Players in Ghana’s architecture sector are pushing for a clear policy on housing in Ghana to make it truly affordable and available.
Already, Ghana lacks a comprehensive housing programme, and this has been blamed on the lack of a financial strategy for implementation of projects in the sector.
The definition of affordable housing has been and still continues to be a controversial issue in Ghana. Access to decent and adequate housing is often considered as a basic human right. However, low-income households face difficulties in accessing not only affordable housing solutions but also housing of good quality.
In Ghana, both the informal and formal sector’s supply of housing continues to be inadequate to meet the increasing demand. This has resulted in acute and persistent housing deficits — a situation that presents a complex mix of both challenges and opportunities.
Though successive governments have developed housing programmes with the aim of addressing affordable housing in Ghana, the end products have been taken over by the middle to high income groups.
Speaking to Citi Business News on the sidelines of the Inauguration and swearing-in of the new Council for the Ghana Institute of Architects, Honorary Secretary of the Ghana Institute of Architects, Augustus Richardson, said government must go back to the drawing board and also engage more with the right institutions within the housing industry to achieve its housing goals.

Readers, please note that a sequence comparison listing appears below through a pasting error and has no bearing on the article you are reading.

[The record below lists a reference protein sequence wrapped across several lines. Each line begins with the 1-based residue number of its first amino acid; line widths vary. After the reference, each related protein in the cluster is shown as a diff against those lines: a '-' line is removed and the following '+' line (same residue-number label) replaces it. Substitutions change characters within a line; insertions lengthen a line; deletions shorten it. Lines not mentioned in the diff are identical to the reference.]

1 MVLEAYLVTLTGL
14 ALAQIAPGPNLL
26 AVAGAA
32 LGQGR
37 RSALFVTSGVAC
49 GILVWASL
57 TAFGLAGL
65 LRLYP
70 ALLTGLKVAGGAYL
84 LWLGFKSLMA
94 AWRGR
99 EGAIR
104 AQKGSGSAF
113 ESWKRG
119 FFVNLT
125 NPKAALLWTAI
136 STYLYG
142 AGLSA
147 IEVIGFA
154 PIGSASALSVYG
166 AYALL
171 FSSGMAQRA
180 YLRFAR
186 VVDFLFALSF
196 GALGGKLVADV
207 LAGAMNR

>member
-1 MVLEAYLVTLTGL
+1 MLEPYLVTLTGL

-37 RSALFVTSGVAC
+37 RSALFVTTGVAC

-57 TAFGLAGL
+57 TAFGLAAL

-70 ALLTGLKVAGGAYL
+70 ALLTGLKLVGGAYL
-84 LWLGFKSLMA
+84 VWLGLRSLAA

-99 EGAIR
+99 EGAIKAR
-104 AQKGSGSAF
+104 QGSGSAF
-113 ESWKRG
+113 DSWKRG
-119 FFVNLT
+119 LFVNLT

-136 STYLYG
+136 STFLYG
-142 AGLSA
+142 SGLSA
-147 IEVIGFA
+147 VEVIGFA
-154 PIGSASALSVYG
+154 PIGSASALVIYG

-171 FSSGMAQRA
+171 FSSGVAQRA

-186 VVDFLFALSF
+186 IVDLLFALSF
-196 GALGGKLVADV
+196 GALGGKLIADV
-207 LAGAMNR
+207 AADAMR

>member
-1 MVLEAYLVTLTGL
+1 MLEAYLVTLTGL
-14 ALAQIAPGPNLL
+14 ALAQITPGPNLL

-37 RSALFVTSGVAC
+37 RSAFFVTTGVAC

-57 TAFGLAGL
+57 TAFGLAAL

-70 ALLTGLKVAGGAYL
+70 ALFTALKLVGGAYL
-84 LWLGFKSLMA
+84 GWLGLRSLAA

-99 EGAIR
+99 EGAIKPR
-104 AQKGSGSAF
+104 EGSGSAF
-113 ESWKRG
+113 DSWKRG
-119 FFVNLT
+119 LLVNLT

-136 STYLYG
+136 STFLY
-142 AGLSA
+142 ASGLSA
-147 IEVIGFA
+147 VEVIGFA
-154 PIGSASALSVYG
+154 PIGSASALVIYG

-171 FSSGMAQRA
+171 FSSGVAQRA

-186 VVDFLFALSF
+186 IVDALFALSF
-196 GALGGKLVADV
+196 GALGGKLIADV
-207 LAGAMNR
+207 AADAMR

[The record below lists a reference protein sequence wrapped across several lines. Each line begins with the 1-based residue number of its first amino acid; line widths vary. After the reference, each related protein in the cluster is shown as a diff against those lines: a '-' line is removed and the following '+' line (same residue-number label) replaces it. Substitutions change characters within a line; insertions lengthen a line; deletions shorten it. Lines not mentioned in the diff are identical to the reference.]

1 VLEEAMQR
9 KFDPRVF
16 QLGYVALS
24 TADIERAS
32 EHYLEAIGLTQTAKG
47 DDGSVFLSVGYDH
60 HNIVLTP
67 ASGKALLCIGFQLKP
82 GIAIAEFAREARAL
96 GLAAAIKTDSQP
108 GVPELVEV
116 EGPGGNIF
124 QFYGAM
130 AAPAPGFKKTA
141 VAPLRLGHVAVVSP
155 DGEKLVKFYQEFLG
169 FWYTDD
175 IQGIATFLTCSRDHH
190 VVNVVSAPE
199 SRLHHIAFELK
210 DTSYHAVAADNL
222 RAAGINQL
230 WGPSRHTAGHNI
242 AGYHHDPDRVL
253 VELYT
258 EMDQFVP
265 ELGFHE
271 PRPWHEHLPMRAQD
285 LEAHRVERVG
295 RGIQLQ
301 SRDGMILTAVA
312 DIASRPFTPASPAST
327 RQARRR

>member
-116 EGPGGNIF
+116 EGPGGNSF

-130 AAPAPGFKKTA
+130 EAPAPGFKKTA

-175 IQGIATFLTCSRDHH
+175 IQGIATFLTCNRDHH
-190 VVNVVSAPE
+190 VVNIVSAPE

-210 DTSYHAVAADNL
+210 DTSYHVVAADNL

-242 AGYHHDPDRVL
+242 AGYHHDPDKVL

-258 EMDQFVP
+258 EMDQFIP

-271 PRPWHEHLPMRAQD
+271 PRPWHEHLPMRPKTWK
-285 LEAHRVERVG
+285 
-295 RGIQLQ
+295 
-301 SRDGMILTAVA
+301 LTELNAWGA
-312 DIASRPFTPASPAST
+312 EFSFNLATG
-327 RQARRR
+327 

“I think that government makes the necessary efforts to address the issue of housing which is a huge problem in the country. it is generally important for us to start looking at it the proper way. We don’t have a national policy that has been thought through carefully on how to develop our country. The development is on and off. it is done on a adhoc basis. I think that the approach is to engage the right institutions to look at how to solve the problem of housing,” he said.
Currently, Ghana’s housing deficit stands at 2 million units, but industry players believe the deficit could be more as the country’s population increases.
By this, government would have to build 190,000 to 200,000 units of houses each year for the next 10 years to bridge the gap.
This is expected to cost around US$3.4 billion for the 200,000 units.